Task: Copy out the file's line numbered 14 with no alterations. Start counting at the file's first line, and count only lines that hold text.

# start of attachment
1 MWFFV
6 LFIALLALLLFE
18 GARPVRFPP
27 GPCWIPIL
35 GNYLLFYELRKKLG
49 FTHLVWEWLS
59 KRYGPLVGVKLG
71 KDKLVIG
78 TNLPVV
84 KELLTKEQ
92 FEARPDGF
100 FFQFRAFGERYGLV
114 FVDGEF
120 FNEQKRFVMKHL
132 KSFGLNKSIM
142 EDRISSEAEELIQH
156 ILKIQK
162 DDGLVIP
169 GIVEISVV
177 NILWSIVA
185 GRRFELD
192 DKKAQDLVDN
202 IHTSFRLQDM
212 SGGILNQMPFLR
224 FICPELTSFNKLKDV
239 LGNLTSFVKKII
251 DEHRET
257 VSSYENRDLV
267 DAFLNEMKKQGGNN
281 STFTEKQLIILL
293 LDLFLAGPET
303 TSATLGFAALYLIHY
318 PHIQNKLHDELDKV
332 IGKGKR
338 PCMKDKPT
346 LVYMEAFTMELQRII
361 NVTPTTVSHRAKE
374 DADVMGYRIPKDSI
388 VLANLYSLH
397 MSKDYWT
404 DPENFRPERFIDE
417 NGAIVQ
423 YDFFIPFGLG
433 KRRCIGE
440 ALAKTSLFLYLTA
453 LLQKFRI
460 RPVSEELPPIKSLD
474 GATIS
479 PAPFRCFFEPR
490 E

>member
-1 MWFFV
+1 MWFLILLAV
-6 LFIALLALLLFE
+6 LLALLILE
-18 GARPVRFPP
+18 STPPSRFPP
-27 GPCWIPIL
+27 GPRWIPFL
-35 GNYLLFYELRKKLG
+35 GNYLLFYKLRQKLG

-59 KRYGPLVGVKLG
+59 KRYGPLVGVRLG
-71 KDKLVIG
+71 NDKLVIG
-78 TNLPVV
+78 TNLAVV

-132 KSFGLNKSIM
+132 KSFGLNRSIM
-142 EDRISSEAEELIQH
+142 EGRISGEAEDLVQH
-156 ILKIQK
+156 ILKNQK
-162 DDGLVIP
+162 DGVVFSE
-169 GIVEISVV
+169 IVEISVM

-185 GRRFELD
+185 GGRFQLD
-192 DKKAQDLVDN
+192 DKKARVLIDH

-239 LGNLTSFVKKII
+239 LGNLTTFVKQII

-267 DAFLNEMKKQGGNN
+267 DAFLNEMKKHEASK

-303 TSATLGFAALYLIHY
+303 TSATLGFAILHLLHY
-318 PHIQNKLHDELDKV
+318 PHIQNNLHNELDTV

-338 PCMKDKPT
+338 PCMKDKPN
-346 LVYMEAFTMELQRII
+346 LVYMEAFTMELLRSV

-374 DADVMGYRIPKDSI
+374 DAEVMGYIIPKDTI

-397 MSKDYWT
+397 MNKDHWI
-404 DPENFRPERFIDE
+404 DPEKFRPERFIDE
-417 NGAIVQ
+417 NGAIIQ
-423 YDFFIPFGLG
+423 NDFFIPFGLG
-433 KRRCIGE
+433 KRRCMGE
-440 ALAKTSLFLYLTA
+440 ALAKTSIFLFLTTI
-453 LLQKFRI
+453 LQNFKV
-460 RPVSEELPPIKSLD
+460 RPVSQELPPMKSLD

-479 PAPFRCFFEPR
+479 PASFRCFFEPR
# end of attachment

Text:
120 FNEQKRFVMKHL